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Tuesday, May 24, 2022 | 7:00 pm ET | Online
For years on Saturday nights, white authorities in Enfield, NC blew a siren-like whistle, warning Black people to clear the downtown streets. This curfew was one of the many demeaning practices used to keep the Black population separate and unequal. Through the narratives of Willa Cofield, her former students, and current residents of the town, “The Nine O’Clock Whistle” tells the story of a dramatic cultural movement from 1963-1965 that rocked the segregated town and changed it forever.
Riverside is pleased to celebrate the gifts and accomplishments of educator and Civil Rights activist Willa Cofield who co-directed the film with Karen Riley. A regular attendee of The Riverside Church, including Virtual Coffee Hour, Ms. Cofield will be present for a Q&A after the screening.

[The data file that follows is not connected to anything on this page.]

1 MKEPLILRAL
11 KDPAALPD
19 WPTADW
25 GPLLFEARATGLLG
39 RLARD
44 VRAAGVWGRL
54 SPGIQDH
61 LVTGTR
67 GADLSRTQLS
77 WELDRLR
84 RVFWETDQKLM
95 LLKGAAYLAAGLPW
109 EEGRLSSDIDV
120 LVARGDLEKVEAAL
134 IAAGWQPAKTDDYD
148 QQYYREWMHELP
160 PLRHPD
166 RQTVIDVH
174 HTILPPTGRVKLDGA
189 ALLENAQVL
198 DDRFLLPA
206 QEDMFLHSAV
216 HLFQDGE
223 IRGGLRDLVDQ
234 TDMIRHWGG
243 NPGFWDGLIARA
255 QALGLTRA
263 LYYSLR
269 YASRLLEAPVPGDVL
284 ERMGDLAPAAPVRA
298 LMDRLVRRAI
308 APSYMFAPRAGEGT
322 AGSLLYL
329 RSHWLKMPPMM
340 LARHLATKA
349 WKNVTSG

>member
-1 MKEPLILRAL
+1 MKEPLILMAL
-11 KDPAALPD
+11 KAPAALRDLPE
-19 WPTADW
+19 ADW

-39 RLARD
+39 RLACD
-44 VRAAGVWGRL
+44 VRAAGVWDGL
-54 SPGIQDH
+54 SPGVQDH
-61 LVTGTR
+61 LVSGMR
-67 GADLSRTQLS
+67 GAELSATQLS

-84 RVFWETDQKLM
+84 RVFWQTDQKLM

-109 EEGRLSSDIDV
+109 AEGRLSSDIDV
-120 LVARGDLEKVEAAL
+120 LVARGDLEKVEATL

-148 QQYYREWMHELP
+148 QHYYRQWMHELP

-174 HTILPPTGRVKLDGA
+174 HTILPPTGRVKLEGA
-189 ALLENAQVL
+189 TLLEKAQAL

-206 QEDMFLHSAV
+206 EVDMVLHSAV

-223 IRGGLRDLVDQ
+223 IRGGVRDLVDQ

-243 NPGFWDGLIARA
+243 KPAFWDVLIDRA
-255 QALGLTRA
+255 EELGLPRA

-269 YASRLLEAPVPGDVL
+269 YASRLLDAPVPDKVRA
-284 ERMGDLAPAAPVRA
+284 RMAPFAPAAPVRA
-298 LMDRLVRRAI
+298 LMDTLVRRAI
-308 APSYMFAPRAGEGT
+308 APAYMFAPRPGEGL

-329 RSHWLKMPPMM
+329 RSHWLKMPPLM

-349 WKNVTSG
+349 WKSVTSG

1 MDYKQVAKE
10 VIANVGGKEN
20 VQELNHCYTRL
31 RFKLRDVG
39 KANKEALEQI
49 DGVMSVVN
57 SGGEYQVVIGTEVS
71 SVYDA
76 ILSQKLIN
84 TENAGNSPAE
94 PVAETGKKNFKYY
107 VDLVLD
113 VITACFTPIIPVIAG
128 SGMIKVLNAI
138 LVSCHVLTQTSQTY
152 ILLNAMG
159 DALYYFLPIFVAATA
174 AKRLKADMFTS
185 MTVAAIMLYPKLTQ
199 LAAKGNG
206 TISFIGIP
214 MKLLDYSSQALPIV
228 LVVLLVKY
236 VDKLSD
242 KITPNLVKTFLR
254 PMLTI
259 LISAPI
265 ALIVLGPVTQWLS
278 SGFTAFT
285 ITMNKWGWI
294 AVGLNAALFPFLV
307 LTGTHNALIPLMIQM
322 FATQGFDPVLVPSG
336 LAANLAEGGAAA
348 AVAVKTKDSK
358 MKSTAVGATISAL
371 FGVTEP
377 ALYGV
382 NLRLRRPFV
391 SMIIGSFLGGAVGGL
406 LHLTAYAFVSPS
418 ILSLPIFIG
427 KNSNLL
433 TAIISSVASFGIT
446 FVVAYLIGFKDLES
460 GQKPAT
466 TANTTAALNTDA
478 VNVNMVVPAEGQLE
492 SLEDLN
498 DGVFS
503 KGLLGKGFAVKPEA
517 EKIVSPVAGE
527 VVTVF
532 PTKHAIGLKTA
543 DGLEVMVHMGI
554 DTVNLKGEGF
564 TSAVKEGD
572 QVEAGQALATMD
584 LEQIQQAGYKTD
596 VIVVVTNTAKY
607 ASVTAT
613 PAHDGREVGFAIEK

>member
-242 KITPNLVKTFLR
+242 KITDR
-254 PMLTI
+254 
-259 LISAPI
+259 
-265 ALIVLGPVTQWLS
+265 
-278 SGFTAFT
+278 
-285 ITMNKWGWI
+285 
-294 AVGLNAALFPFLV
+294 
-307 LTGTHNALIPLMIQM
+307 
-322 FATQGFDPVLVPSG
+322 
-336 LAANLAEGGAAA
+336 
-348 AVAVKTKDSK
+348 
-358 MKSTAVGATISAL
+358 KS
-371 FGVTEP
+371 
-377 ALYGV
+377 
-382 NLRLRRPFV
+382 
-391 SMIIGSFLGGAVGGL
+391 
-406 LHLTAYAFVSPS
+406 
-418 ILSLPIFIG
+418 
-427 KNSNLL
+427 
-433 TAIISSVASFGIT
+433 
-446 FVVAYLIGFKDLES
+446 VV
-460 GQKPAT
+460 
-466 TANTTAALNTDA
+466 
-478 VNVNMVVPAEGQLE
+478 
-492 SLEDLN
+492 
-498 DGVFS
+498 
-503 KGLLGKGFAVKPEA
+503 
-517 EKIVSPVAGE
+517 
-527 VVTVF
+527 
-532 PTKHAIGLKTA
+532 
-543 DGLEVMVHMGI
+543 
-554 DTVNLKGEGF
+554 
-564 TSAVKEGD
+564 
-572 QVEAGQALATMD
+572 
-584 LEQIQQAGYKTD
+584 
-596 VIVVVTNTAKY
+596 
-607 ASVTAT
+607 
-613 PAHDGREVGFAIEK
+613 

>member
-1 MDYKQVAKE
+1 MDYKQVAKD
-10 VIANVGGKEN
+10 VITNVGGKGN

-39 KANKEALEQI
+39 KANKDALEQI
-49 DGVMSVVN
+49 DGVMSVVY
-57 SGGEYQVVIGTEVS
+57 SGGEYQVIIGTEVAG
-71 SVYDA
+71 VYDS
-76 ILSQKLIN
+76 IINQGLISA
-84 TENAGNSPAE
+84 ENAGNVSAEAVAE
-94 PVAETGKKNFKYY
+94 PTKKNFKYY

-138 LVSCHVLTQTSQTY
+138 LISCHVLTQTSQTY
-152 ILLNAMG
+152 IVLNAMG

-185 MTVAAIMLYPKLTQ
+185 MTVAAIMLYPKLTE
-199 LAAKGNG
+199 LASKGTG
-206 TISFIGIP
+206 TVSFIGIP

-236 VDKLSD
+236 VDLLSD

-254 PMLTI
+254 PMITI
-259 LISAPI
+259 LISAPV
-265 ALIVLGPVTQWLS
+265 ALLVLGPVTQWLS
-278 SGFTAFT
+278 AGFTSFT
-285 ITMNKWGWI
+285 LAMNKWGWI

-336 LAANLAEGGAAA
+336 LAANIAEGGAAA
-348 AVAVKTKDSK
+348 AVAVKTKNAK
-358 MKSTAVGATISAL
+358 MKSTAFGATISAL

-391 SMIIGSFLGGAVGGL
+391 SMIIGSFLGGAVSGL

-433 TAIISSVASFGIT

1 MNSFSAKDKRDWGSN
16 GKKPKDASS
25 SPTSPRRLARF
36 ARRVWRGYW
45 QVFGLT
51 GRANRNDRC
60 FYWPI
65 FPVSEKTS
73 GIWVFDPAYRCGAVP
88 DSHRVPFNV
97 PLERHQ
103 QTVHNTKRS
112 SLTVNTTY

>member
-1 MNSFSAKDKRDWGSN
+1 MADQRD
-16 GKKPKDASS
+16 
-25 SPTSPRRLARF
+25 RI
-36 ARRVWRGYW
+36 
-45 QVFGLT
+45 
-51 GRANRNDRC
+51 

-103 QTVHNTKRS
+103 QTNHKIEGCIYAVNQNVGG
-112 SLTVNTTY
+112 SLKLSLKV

“If we don’t tell our story, people will never know what happened in Enfield, NC.” – Willa Cofield
Willa Cofield is a retired educator with deep roots in Enfield, North Carolina.
Cofield researched and documented the history of the Joseph Keasbey Brick School and Junior College, a Black school that operated in North Carolina from 1895-1933
She organized a photographic exhibit, “Answering the Cry for Life and Liberty,” and produced an award-winning documentary The Brick School Legacy (2003) with Scribe Video Center in Philadelphia.
Recipient of numerous awards, Cofield is currently collaborating with a few of her former Enfield High School students writing a companion text to The Nine O’clock Whistle film about the impact of the 1960s on their identities as youth cultural workers.
Cofield is 93 years young. She has a daughter, Tanya Watson; two granddaughters, Erika and Korey, and two great-granddaughters, Maliyah and Skye